In 1955, the standard rate was reduced, the personal allowances were increased, but the reduced rate bands were tightened up and people came into this second hand of tax more quickly than previously. Then, in 1959, the then Chancellor said that he thought it was the turn of the standard rate, and it has been nobody else's turn since, except for the change in Surtax last year.

So there is no doubt that some adjustment here is overdue as soon as circumstances permit. My hon. Friend has been saying and repeating that there is no doubt that what is needed next is consideration of the personal allowances and reduced rate arrangements because people are coming into the 4s. 3d. and 6s. 3d. rates far too quickly now that money incomes have been increased.

The Chancellor, in his opening remarks, referred to the differences of opinion which have been expressed about the use of the regulator. I have reacted unfavourably from the beginning to what the Chancellor is doing in the Bill. I am surprised that hon. Members opposite did not feel equally keenly about it. When emergency taxation is introduced I think that it is desirable that when the emergency is over it should be abandoned. While the emergency is on it should remain emergency taxation. It is wrong to impose emergency taxation, then to consolidate it in the general structure of taxation and give oneself the same latitude as before to raise or lower the level of emergency taxation. I have had far too much to do with the Minister of Pensions and National Insurance not to recognise sleight of hand when I see it. Nobody can have gone through 22 meetings of the Standing Committee which dealt with the graduated pensions scheme without recognising some very dubious devices indeed, and I think that this is of a similar order.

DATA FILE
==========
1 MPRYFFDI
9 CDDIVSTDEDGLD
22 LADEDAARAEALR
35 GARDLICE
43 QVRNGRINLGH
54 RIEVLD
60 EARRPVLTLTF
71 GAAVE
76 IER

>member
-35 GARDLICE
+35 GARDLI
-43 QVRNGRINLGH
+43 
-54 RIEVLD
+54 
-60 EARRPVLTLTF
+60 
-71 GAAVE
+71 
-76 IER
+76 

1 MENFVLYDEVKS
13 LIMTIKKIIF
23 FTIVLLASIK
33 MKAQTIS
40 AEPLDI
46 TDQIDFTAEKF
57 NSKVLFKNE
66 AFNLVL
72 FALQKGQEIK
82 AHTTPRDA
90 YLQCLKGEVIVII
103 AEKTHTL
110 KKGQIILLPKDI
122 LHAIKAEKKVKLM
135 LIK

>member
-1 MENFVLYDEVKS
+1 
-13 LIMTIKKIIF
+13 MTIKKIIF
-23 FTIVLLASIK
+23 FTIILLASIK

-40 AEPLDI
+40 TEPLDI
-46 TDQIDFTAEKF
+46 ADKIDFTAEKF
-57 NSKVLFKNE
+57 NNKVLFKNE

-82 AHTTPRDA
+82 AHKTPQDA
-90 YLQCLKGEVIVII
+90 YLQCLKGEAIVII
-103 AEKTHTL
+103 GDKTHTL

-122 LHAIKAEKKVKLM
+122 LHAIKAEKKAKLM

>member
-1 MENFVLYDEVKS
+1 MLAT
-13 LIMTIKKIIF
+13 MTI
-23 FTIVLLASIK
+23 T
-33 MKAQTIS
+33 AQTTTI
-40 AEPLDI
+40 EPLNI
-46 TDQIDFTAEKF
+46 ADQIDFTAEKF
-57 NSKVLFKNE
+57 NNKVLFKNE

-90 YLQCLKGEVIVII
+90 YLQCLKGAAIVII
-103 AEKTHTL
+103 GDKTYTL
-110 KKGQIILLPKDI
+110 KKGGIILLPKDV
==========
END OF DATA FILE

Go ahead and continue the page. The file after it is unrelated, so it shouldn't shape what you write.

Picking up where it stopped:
I do not want to go over again all our arguments about the Purchase Tax and the tax on confectionery. In my view, the general question of the relationship between direct and indirect taxation will become of growing importance in the future. The hon. Member for Southend, East (Sir S. McAdden) said, as other hon. Members have said, that taxation must be seen to be fair. I think that he will agree that about half the taxation levied upon the people of this country is not to be seen at all. At one and the same time, this is a great advantage to the Chancellor and a great disadvantage to those who bear the taxes. People ought to know when they are being taxed. They ought to see it all the time they are being taxed. Taxation should not be hidden in the price ticket as it is at present.

Sometimes, the imposition of additional or new taxes on commodities presents manufacturers with a considerable dilemma in the matter of prices. I was astonished to learn recently from representatives of the ice cream industry that none of them had heard a word or hint about the new tax before the Chancellor announced it in his Budget statement. I understand the difficulties the Chancellor has in having discussions with industry about a possible additional or new tax, but to plunge a new tax upon industry without any warning at all can give rise to some serious disturbances of the rhythm and the economy of its affairs.